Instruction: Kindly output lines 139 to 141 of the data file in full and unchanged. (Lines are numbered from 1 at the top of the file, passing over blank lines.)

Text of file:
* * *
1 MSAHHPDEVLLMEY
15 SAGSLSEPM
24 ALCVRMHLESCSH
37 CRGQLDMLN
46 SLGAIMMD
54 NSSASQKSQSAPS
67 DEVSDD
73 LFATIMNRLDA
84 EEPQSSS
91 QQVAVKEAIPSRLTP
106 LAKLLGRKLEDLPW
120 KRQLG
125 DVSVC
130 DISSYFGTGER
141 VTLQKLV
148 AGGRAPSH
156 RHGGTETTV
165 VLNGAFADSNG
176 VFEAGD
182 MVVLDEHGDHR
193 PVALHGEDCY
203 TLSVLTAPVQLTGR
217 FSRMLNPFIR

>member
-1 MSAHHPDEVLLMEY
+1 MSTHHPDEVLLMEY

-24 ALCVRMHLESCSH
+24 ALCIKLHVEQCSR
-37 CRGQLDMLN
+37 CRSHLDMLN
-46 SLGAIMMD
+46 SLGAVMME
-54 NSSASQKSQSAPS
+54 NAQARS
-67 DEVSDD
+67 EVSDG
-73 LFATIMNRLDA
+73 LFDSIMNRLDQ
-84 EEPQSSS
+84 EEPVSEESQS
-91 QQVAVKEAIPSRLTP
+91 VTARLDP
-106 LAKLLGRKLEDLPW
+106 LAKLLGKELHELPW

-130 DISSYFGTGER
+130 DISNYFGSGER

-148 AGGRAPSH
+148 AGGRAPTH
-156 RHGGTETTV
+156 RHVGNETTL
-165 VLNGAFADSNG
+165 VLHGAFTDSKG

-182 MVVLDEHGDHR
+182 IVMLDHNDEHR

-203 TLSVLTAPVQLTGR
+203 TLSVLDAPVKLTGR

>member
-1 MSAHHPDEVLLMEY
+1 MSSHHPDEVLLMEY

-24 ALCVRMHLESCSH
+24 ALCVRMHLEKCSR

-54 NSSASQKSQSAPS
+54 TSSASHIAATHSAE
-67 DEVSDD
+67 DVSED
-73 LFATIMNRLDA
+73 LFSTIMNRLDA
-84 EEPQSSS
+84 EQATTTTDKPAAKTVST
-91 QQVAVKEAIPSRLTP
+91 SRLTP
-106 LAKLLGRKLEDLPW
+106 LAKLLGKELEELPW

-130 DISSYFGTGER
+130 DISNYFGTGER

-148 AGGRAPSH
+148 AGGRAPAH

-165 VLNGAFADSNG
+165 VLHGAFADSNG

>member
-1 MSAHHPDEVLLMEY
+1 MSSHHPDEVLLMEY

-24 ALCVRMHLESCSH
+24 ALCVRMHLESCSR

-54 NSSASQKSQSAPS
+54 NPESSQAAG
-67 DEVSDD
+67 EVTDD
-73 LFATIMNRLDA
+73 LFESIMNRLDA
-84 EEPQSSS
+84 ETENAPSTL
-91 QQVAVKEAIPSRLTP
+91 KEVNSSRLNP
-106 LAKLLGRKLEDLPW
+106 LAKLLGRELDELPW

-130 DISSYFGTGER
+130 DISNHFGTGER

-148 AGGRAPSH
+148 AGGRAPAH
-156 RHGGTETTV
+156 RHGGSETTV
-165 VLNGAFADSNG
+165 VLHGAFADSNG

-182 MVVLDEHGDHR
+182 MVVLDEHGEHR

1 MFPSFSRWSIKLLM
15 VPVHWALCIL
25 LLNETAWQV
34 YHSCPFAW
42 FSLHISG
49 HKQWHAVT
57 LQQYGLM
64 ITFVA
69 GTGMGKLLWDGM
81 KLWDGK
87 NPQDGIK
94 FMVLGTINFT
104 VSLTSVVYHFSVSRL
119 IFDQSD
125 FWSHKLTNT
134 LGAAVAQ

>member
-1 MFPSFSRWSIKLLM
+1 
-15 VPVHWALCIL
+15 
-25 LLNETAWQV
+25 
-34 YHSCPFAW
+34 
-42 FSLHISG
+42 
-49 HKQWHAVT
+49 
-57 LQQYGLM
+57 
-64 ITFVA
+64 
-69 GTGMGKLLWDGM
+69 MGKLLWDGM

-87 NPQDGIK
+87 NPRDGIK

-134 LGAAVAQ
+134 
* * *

+64 
-69 GTGMGKLLWDGM
+69 MGKLLWDGM